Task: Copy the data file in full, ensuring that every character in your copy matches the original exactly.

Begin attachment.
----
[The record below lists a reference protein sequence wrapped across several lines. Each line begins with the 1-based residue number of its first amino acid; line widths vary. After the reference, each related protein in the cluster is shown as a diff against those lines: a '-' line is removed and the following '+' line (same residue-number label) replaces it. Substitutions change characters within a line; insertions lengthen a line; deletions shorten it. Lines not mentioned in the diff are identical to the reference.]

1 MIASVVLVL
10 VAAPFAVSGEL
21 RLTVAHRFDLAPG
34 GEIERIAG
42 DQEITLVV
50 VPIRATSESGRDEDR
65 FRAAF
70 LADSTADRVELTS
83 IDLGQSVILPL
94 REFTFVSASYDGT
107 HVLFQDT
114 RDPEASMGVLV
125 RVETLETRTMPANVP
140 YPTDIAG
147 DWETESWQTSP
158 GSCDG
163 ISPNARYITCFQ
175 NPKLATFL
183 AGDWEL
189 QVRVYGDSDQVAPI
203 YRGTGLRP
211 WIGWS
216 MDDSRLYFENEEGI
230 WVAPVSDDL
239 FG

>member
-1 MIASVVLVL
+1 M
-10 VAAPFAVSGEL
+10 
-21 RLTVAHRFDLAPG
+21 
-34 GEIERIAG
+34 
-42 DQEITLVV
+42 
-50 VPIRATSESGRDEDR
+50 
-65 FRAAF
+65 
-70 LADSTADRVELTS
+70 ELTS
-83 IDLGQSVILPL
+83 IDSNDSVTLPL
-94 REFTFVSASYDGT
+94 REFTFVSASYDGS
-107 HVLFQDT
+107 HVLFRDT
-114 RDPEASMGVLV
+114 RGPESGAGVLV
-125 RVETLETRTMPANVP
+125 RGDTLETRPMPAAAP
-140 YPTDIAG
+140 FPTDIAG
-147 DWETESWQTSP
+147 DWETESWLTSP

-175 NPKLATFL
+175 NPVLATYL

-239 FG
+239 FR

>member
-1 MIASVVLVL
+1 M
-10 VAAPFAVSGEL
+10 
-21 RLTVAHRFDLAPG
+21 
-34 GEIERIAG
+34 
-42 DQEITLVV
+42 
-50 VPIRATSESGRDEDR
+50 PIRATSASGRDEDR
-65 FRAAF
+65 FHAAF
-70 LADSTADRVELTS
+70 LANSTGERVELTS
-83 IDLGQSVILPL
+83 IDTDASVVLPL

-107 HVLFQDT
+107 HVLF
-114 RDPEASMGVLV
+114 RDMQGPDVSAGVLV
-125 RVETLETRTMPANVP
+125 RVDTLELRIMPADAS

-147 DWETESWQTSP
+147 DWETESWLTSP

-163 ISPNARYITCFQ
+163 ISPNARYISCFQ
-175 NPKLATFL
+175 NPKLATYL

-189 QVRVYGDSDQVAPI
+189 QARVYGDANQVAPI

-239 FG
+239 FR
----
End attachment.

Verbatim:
[The record below lists a reference protein sequence wrapped across several lines. Each line begins with the 1-based residue number of its first amino acid; line widths vary. After the reference, each related protein in the cluster is shown as a diff against those lines: a '-' line is removed and the following '+' line (same residue-number label) replaces it. Substitutions change characters within a line; insertions lengthen a line; deletions shorten it. Lines not mentioned in the diff are identical to the reference.]

1 MIASVVLVL
10 VAAPFAVSGEL
21 RLTVAHRFDLAPG
34 GEIERIAG
42 DQEITLVV
50 VPIRATSESGRDEDR
65 FRAAF
70 LADSTADRVELTS
83 IDLGQSVILPL
94 REFTFVSASYDGT
107 HVLFQDT
114 RDPEASMGVLV
125 RVETLETRTMPANVP
140 YPTDIAG
147 DWETESWQTSP
158 GSCDG
163 ISPNARYITCFQ
175 NPKLATFL
183 AGDWEL
189 QVRVYGDSDQVAPI
203 YRGTGLRP
211 WIGWS
216 MDDSRLYFENEEGI
230 WVAPVSDDL
239 FG

>member
-1 MIASVVLVL
+1 M
-10 VAAPFAVSGEL
+10 
-21 RLTVAHRFDLAPG
+21 
-34 GEIERIAG
+34 
-42 DQEITLVV
+42 
-50 VPIRATSESGRDEDR
+50 
-65 FRAAF
+65 
-70 LADSTADRVELTS
+70 ELTS
-83 IDLGQSVILPL
+83 IDSNDSVTLPL
-94 REFTFVSASYDGT
+94 REFTFVSASYDGS
-107 HVLFQDT
+107 HVLFRDT
-114 RDPEASMGVLV
+114 RGPESGAGVLV
-125 RVETLETRTMPANVP
+125 RGDTLETRPMPAAAP
-140 YPTDIAG
+140 FPTDIAG
-147 DWETESWQTSP
+147 DWETESWLTSP

-175 NPKLATFL
+175 NPVLATYL

-239 FG
+239 FR

>member
-1 MIASVVLVL
+1 M
-10 VAAPFAVSGEL
+10 
-21 RLTVAHRFDLAPG
+21 
-34 GEIERIAG
+34 
-42 DQEITLVV
+42 
-50 VPIRATSESGRDEDR
+50 PIRATSASGRDEDR
-65 FRAAF
+65 FHAAF
-70 LADSTADRVELTS
+70 LANSTGERVELTS
-83 IDLGQSVILPL
+83 IDTDASVVLPL

-107 HVLFQDT
+107 HVLF
-114 RDPEASMGVLV
+114 RDMQGPDVSAGVLV
-125 RVETLETRTMPANVP
+125 RVDTLELRIMPADAS

-147 DWETESWQTSP
+147 DWETESWLTSP

-163 ISPNARYITCFQ
+163 ISPNARYISCFQ
-175 NPKLATFL
+175 NPKLATYL

-189 QVRVYGDSDQVAPI
+189 QARVYGDANQVAPI

-239 FG
+239 FR